INVESTEC COMMODITY FUND
Fund manager Kobus Nell thinks the current dynamics in the iron ore market mean it will take a long time for the industry to recover. “Higher-cost producers are going to struggle because a handful of low-cost producers have been able to increase supply and drastically reduce their unit cost. BHP Billiton and Rio Tinto dominate with their collective 50% of global iron ore supply. Billiton, we understand, will produce at less than $18/tonne in financial 2016, and we are expecting Rio to be below this unit cost level.”
The two have vowed to continue increasing supply, despite falling prices, to win market share and entrench their long-term position. “Based on this view, we don’t own any Kumba or Assore,” says Nell. But it’s not just the competition that worries Nell about Kumba. “While the company used to enjoy good margins, it has fallen behind its peers on development and cost is now structurally higher. So our preferred play is Billiton.”
Six percent of the fund is invested in Glencore. “It’s the major with the highest exposure to copper, which we like, and it also has a massive exposure to thermal coal,” says Nell. He thinks coal is further down the restructuring path to supply-demand equilibrium than many other commodities.
“Besides the commodity mix, we also like Glencore because the management team has real ‘skin in the game’. We are also attracted to its trading business, which is the largest in various categories in the world and represents a third of its profits on a normalised basis,” says Nell.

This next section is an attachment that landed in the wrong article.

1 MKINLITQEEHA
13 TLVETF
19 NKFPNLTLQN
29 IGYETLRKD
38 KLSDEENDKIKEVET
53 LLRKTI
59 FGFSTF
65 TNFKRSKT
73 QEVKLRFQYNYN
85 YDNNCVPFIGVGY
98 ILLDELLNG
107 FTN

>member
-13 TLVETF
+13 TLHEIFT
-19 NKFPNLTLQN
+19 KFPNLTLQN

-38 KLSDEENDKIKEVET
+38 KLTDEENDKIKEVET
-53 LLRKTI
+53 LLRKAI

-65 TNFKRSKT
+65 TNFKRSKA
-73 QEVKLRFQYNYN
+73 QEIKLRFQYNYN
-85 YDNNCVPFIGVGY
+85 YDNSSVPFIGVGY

Unlike the type of proprietary risk many people associate with trading, Nell describes Glencore’s capability in this respect as more an “agency” type of business. “Maybe 10% of its book is proprietary risk. The rest is logistical — collecting material from mines and delivering it to industrial clients. It finances a lot of these transactions too.”
The fund has a “respectable” weighting in platinum through Impala Platinum, Royal Bafokeng Platinum and Northam Platinum, and the physical palladium ETFs. “The industry looks very grim, and has been going through a tough time for a while now. But we are encouraged that the stock-to-use ratio is falling,” says Nell. The stock-to-use ratio refers to the inventory of refined platinum above ground divided by total annual demand. So as this ratio falls, the market moves closer to a fundamentally supported market.
“Palladium has been in a large deficit for a while — every year the stock levels are falling and demand is growing. Demand for platinum has also been growing. Historically, the stock-to-use ratio has been a very good predictor of where prices are moving. So we think the market is already turning,” says Nell.
Royal Bafokeng Platinum is one of the more unusual picks in relation to the fund’s peers. “We have been a holder since the listing, we like the quality of the asset, and we like the stability the company enjoys with its workers and the broader community,” says Nell. He has also been impressed with the management team.
The fund has chosen to get most of its exposure to gold through its offshore holdings. “We own Randgold Resources and Royal Gold, both of which are listed in London. In the US, we own a company called Fresnillo which was more recently introduced into the fund,” says Nell.
Another unusual pick has been Vedanta Resources. “It is a London-listed base metals and oil producer which presents an attractive valuation entry point, but not a tier one company,” says Nell.